Like so many people across the United States, we are deeply saddened by the horrific killings of George Floyd, Ahmaud Arbery, and Breonna Taylor as well as countless other Black Americans. These murders are painful reminders that racism and social injustice remain prevalent in our society. We wish to lend our voices in support of those protesting these egregious and senseless acts and actively seeking change, justice, and equality. We recognize the collective failures of our society to acknowledge and address these systemic problems, thereby allowing racial discrimination, unfair treatment, and oppression to continue for generations.
We aim to sustain and build upon Boston Trust Walden’s long, proud history and leadership in confronting social injustice through shareholder engagement on behalf of our clients. Beginning in the 1970s, Boston Trust Walden was active and successful in anti-apartheid efforts. We were the only investment management firm to testify before the Federal Glass Ceiling Commission in 1994 (we recommended requiring disclosure of workforce diversity data). Boston Trust Walden’s ESG team has for decades engaged companies on making their workplaces and boards more diverse and inclusive.
We renew our call to all companies to disclose data on the demographic composition of their workforce and management, so that investors and other stakeholders can measure progress over time. And we call on all public companies to be explicit in their commitment to consider diverse candidate pools as part of their board director nomination policies. Too few have done so already.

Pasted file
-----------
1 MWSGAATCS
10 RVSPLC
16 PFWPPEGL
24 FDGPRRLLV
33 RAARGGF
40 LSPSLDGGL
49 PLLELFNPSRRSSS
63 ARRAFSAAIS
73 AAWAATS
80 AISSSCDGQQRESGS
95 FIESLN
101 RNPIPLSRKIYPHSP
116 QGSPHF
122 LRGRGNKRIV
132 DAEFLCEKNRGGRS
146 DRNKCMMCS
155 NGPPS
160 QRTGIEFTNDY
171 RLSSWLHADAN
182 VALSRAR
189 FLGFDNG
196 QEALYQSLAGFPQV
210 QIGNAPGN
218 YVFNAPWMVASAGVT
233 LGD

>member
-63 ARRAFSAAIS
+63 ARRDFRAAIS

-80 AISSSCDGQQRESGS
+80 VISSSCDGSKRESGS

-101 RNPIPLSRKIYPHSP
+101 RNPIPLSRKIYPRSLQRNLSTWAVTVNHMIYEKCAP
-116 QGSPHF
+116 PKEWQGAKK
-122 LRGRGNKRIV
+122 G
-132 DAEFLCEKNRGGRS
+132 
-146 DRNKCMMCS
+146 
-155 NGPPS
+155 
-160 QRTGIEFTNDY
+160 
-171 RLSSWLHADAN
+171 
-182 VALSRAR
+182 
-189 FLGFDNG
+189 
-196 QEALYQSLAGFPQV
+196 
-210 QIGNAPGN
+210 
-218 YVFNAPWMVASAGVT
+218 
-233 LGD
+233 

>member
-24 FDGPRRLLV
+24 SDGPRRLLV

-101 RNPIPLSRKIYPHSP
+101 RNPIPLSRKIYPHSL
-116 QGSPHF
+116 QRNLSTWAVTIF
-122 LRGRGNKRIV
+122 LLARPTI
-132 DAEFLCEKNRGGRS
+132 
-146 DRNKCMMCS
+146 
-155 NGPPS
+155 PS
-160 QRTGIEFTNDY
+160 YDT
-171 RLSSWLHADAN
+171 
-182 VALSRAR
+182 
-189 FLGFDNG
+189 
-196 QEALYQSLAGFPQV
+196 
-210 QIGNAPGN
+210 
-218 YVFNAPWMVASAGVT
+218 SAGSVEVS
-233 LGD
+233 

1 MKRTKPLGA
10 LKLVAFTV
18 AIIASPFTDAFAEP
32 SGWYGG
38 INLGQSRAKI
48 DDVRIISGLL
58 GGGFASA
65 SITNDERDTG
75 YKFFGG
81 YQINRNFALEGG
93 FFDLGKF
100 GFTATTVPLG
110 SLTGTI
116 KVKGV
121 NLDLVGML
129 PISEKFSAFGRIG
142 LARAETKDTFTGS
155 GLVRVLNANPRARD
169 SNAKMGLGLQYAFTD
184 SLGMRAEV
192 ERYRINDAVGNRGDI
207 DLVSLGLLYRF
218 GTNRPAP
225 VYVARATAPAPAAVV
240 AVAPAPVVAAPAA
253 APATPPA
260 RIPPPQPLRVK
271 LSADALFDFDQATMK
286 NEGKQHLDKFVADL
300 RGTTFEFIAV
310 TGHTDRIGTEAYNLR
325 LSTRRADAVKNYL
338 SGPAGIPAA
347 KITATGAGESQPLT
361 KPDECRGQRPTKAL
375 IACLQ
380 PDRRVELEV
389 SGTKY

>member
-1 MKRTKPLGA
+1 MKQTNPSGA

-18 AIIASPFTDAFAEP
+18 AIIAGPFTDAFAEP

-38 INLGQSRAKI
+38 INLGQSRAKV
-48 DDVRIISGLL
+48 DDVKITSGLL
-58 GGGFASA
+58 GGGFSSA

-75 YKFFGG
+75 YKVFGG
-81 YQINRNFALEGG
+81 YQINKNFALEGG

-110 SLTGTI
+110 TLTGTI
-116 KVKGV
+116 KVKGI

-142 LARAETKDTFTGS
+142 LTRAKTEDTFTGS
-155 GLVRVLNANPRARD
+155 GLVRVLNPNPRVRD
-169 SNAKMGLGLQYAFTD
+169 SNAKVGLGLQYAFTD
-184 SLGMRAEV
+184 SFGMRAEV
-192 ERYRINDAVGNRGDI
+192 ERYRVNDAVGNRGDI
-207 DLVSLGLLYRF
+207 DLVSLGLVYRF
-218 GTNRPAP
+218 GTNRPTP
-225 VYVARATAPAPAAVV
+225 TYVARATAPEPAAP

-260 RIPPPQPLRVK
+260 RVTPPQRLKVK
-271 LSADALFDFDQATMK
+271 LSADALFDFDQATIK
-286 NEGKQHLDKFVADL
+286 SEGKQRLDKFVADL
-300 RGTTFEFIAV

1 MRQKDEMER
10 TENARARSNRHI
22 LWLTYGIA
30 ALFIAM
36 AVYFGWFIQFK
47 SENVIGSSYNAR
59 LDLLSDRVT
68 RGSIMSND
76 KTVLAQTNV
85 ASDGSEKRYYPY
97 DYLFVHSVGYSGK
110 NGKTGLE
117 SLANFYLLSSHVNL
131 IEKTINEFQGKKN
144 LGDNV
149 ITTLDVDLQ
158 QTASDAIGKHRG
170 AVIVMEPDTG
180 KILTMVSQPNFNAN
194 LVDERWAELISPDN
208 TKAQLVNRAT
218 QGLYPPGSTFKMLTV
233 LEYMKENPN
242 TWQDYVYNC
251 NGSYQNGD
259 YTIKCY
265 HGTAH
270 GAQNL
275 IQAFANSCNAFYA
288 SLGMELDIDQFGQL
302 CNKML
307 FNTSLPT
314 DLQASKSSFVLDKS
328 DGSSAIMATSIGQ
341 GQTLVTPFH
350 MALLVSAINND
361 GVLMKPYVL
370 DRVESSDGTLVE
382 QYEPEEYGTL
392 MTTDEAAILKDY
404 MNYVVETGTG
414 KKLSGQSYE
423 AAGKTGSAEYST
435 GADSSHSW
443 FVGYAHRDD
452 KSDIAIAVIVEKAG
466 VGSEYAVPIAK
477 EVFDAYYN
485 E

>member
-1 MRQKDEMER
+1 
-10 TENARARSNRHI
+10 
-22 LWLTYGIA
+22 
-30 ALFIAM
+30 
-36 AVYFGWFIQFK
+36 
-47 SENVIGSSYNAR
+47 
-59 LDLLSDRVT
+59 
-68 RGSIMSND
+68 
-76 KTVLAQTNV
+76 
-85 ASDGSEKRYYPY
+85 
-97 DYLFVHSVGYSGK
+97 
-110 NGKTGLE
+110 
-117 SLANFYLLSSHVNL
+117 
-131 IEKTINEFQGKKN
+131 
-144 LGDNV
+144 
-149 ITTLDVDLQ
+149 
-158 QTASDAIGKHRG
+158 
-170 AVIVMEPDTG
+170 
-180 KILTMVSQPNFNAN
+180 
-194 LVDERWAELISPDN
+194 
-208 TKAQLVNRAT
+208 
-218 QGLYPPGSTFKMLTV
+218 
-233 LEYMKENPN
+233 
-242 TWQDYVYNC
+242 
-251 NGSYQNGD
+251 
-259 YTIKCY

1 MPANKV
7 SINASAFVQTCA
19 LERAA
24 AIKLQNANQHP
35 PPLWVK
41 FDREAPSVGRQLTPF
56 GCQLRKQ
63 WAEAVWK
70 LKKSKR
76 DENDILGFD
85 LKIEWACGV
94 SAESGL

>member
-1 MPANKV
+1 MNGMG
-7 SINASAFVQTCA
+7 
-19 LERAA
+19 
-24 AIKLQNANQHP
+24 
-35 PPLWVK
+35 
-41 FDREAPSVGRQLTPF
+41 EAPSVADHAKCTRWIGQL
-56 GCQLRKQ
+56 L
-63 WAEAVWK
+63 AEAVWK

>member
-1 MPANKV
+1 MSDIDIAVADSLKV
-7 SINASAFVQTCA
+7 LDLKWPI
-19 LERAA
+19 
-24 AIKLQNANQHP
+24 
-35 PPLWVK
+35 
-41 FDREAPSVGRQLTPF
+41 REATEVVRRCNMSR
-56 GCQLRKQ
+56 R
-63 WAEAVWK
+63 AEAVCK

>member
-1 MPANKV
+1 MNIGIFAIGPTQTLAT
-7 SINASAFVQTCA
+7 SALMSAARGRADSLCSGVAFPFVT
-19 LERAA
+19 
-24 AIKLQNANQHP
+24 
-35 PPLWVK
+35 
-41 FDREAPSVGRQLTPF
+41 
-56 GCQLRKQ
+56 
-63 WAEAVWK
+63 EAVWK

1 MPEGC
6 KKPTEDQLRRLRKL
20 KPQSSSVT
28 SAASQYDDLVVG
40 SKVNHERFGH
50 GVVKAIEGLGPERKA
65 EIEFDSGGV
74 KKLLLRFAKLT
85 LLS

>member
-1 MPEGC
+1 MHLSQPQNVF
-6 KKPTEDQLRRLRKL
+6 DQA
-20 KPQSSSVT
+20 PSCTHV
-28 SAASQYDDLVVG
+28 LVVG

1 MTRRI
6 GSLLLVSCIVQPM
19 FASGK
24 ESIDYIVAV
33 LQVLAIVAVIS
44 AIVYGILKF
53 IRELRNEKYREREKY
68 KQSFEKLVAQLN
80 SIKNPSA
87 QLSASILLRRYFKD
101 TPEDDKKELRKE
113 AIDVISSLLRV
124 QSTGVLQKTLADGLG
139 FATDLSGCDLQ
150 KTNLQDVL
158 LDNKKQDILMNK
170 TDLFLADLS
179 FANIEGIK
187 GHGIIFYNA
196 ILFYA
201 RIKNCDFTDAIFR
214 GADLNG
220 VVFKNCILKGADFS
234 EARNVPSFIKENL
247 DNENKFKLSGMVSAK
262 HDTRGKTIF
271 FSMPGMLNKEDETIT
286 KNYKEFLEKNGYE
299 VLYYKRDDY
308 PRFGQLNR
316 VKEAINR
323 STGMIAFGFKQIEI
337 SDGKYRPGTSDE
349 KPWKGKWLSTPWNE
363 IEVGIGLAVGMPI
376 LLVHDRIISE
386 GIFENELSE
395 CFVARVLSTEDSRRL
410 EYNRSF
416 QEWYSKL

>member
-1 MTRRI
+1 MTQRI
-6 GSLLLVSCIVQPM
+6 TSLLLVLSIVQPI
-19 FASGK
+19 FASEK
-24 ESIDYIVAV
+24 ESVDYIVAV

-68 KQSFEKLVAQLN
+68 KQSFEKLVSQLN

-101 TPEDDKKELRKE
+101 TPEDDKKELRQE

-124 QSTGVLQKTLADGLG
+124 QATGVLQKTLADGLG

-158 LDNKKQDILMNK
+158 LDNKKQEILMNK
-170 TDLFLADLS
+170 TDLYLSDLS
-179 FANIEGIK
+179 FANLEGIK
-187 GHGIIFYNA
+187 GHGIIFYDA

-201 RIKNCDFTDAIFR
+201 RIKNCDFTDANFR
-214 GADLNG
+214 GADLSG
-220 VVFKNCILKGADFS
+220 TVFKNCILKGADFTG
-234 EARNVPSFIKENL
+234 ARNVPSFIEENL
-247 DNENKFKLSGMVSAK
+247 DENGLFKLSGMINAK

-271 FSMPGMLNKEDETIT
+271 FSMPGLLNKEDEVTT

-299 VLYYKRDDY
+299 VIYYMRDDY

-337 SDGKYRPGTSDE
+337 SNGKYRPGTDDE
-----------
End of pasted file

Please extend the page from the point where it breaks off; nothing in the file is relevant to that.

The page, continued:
Yet, so much work remains undone—for investors and for society. It is not enough for corporations to put in place diversity, inclusion, and equality initiatives; much more is required to dismantle systemic racism. We need open and frank discussions on racial discrimination, unconscious biases, and social injustice. These conversations may be uncomfortable—in fact they should be—otherwise we cannot achieve true change.
We call on political and corporate leaders to lead better, to inspire, to collaborate, and to bring us together rather than divide us—and simply, to do more. Past leaders, including our presidents, legislators, city officials, police chiefs, and corporate CEOs, have largely failed. The current protests sweeping the nation are the outcries of citizens of all ages and races demanding systemic change and recognizing that Black Lives Matter! We are hopeful the result will be substantive and meaningful change.
Lastly, we are challenging ourselves and our colleagues at Boston Trust Walden. We too must improve. We are determined that a key element of fostering a positive workplace is the continued pursuit of diversity and inclusion. We must ensure we have a diverse pool of candidates in our hiring and promotion practices. We remain committed to achieving this objective, and we will continue to measure and report on our progress annually. In this spirit, we intend to promote dialogue with our colleagues, to listen, to learn, to reflect, and to change. We will continue to stand in solidarity with Black colleagues and other colleagues of color.
The US cannot afford to continue to ignore systemic racism. We must join together in the pursuit of achieving real change and affirming inalienable human and civil rights for all. We hope that everyone will join us in these efforts.